Leverage Analyze in Excel for your Power Pivot model

Microsoft recently released the Analyze in Excel feature, which allows you to connect an Excel pivot table to a data model published on Power BI. I think/hope that Microsoft will enhance this feature to extend its current limits. For example, it does not allow you to connect a live model based on an on-premises SSAS Tabular server through Power BI Enterprise gateway. However, this feature is also very interesting to any Power Pivot user.

When you have a data model in Power Pivot, you have to create all the reports within the same Excel workbook. At the end, you have a single file containing everything: the data model, the data, and the reports. This is fine at the beginning, but as soon as you create more complex data models, you increase the number of reports – in a word, when the model grows – then you face a few problems. Any edit operation of a power pivot model could require time to refresh pivot tables and measures. The editing experience becomes slower. You cannot separate the data from the reports in two different files to split maintenance responsibility. If you created several reports based on the same power pivot data model, you already know this story. It would be nice to split the data model (and the data) from the reports. Now you can, using Power BI and the Analyze in Excel feature. Power BI is your best friend here.

This is the list of the operations you have to do:

  1. Download and install Power BI Desktop – you have to be a local administrator of your machine to do that, but this is the only step requiring such a permission.
  2. Open Power BI Desktop.
  3. Import the Power Pivot data model in Power BI Desktop using the feature File / Import / Excel Workbook Contents, and then schedule a refresh if you need that.
    import-from-excel
  4. Publish the Power BI Desktop data model in Power BI service
  5. Open the data model from Excel using the Analyze In Excel feature on Power BI service
  6. Create the same reports you had in the original Excel file using new pivot tables.

At the end, you will have an Excel file connected to an external data model, which can refresh automatically through a schedule you control. Before Power BI, you had to use Power Pivot for SharePoint to do that.

You might ask why I am not suggesting to publish the Power Pivot data model straight to Power BI service, without creating a Power BI Desktop file to do that. The reason is that it is much simpler to work with two separate files, and the environment in Power BI Desktop provides you the ability to use bidirectional filter in relationships, a feature that is not available in Power Pivot for Excel. However, this approach requires you to plan in advance the moment you “detach” the data model from Excel if you defined synonyms for Q&A.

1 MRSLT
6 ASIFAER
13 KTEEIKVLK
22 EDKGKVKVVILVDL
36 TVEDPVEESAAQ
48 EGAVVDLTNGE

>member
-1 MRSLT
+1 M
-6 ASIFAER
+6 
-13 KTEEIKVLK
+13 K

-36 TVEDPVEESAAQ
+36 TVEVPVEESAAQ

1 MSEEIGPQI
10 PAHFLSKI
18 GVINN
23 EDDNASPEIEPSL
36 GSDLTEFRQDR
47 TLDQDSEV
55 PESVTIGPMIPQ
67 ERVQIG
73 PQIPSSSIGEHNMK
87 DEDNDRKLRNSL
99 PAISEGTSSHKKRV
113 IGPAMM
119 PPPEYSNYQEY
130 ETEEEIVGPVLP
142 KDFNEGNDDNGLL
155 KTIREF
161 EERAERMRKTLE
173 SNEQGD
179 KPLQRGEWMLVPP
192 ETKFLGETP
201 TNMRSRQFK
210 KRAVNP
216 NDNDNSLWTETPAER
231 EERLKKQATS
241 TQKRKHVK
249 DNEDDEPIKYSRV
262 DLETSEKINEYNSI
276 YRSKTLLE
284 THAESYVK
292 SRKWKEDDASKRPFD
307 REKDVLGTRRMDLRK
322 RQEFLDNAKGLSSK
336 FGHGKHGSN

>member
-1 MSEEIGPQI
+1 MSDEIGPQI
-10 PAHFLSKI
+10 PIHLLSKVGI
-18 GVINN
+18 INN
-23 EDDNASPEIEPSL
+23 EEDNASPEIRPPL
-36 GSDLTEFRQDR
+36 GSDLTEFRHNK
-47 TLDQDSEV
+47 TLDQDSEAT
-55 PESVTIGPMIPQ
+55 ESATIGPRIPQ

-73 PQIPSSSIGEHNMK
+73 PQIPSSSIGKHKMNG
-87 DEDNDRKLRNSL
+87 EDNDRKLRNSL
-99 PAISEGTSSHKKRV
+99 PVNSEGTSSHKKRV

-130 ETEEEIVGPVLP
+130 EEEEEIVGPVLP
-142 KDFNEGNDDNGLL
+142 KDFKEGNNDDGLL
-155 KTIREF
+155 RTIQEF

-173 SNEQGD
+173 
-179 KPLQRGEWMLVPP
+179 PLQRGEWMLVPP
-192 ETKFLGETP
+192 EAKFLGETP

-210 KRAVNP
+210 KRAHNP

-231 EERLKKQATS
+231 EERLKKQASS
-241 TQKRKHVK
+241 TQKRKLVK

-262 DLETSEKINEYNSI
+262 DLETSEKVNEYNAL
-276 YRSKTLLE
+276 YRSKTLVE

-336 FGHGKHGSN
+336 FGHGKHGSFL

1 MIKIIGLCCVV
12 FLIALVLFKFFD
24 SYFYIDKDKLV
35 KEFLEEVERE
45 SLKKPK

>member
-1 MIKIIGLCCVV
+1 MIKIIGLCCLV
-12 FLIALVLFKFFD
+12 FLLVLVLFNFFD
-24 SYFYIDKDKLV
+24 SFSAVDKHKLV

At the moment of writing, you cannot modify synonyms in Power BI, neither in Power BI desktop nor in Power BI service. However, if you created synonyms in Excel, they are kept in the data model in Power BI Desktop, even if you cannot modify them (by now, I hope!). If you want to modify the synonyms for Q&A in the Excel file, you have to repeat the cycle and import the Power Pivot data model again in Power BI, losing the changes you might have done before. I am not saying that this way of working should be suggested to anyone, but you might be interested if you are willing to pay the maintenance cost of this solution, which already provides you the best of the two worlds: define synonyms for Q&A in Power Pivot, and create relationships with bidirectional filter in Power BI Desktop. When editing synonyms will be possible also in Power BI Desktop and/or in Power BI Service, this article will become immediately obsolete.

At the moment, you should consider that changing the synonyms in Power Pivot will require you to overwrite the changes you applied to the data model in Power BI Desktop. Thus, you might want to apply any change to the data model in Power Pivot (for example, adding/removing columns/measures) instead of using Power BI. You might just apply bidirectional filter on Power BI, but you will have to repeat that every time you import the data model in Power BI Desktop from Excel again. And you would lose any report designed in Power BI Desktop doing that, so you should edit reports in Power BI service only… Editing synonyms in Power BI will definitely streamline the process, when it will be possible.

One feature that I would like for this scenario is being able to change automatically all the connections of the pivot tables based on a Power Pivot data model, replacing the correspondent connection string in the ODC file returned by Power BI clicking on Analyze In Excel. This is also a long awaited feature for those who want to publish a Power Pivot data model to an on-premises Analysis Services Tabular server, and it is not easy to manipulate the file so that you can refactor the connection string in all the queries of the dataset. I am sure that this would improve the productivity of Excel users facing this issue, and it will increase the number of users or Power BI service.

Conclusion

You can use synonyms today in Q&A, but you have to create and edit the model in Power Pivot, exporting it to Power BI only to edit relationships using types not available in Power Pivot (such as the bidirectional filter).